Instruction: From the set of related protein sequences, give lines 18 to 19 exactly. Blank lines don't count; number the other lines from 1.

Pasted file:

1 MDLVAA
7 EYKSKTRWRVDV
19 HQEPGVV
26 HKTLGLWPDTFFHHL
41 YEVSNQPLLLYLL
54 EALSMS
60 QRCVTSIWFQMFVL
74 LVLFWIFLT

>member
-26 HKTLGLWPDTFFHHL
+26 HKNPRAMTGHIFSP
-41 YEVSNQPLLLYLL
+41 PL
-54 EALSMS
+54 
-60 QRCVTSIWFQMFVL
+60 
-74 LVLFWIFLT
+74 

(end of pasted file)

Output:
-74 LVLFWIFLT
+74 